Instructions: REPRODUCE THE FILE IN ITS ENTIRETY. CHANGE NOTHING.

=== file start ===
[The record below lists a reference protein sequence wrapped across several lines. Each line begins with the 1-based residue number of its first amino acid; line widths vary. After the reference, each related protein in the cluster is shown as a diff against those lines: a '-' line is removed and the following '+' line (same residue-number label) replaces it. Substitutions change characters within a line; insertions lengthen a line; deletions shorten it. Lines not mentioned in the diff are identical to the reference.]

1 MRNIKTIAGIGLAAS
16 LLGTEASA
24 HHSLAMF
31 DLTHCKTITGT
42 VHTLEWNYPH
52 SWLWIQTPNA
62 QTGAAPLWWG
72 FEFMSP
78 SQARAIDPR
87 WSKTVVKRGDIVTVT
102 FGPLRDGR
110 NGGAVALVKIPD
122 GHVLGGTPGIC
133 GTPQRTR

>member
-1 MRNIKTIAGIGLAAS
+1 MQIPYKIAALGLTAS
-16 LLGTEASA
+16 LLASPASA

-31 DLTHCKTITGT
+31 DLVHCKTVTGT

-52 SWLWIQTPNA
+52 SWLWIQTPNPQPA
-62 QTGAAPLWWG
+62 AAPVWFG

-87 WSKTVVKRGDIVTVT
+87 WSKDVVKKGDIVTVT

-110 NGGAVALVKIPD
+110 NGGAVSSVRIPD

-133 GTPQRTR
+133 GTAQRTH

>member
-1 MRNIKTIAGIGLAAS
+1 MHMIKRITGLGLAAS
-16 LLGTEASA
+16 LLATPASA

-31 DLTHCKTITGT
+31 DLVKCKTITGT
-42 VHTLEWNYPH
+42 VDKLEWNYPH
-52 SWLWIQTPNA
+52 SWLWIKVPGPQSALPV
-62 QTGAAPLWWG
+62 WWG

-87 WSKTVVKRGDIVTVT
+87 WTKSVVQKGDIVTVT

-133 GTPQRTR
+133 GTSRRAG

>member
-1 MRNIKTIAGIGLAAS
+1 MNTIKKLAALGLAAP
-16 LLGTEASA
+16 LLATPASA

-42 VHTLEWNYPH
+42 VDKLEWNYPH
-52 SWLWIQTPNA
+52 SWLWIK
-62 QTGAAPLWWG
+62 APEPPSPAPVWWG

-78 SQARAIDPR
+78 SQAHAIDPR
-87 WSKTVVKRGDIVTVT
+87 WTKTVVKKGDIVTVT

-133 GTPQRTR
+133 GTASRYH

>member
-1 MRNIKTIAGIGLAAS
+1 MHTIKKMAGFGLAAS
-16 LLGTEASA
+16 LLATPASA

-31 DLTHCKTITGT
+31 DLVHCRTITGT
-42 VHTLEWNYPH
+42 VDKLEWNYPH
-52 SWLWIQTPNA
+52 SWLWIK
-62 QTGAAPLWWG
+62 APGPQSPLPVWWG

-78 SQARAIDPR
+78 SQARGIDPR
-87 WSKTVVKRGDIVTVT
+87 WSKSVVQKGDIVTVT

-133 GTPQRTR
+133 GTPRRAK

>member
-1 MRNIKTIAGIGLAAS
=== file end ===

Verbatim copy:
[The record below lists a reference protein sequence wrapped across several lines. Each line begins with the 1-based residue number of its first amino acid; line widths vary. After the reference, each related protein in the cluster is shown as a diff against those lines: a '-' line is removed and the following '+' line (same residue-number label) replaces it. Substitutions change characters within a line; insertions lengthen a line; deletions shorten it. Lines not mentioned in the diff are identical to the reference.]

1 MRNIKTIAGIGLAAS
16 LLGTEASA
24 HHSLAMF
31 DLTHCKTITGT
42 VHTLEWNYPH
52 SWLWIQTPNA
62 QTGAAPLWWG
72 FEFMSP
78 SQARAIDPR
87 WSKTVVKRGDIVTVT
102 FGPLRDGR
110 NGGAVALVKIPD
122 GHVLGGTPGIC
133 GTPQRTR

>member
-1 MRNIKTIAGIGLAAS
+1 MQIPYKIAALGLTAS
-16 LLGTEASA
+16 LLASPASA

-31 DLTHCKTITGT
+31 DLVHCKTVTGT

-52 SWLWIQTPNA
+52 SWLWIQTPNPQPA
-62 QTGAAPLWWG
+62 AAPVWFG

-87 WSKTVVKRGDIVTVT
+87 WSKDVVKKGDIVTVT

-110 NGGAVALVKIPD
+110 NGGAVSSVRIPD

-133 GTPQRTR
+133 GTAQRTH

>member
-1 MRNIKTIAGIGLAAS
+1 MHMIKRITGLGLAAS
-16 LLGTEASA
+16 LLATPASA

-31 DLTHCKTITGT
+31 DLVKCKTITGT
-42 VHTLEWNYPH
+42 VDKLEWNYPH
-52 SWLWIQTPNA
+52 SWLWIKVPGPQSALPV
-62 QTGAAPLWWG
+62 WWG

-87 WSKTVVKRGDIVTVT
+87 WTKSVVQKGDIVTVT

-133 GTPQRTR
+133 GTSRRAG

>member
-1 MRNIKTIAGIGLAAS
+1 MNTIKKLAALGLAAP
-16 LLGTEASA
+16 LLATPASA

-42 VHTLEWNYPH
+42 VDKLEWNYPH
-52 SWLWIQTPNA
+52 SWLWIK
-62 QTGAAPLWWG
+62 APEPPSPAPVWWG

-78 SQARAIDPR
+78 SQAHAIDPR
-87 WSKTVVKRGDIVTVT
+87 WTKTVVKKGDIVTVT

-133 GTPQRTR
+133 GTASRYH

>member
-1 MRNIKTIAGIGLAAS
+1 MHTIKKMAGFGLAAS
-16 LLGTEASA
+16 LLATPASA

-31 DLTHCKTITGT
+31 DLVHCRTITGT
-42 VHTLEWNYPH
+42 VDKLEWNYPH
-52 SWLWIQTPNA
+52 SWLWIK
-62 QTGAAPLWWG
+62 APGPQSPLPVWWG

-78 SQARAIDPR
+78 SQARGIDPR
-87 WSKTVVKRGDIVTVT
+87 WSKSVVQKGDIVTVT

-133 GTPQRTR
+133 GTPRRAK

>member
-1 MRNIKTIAGIGLAAS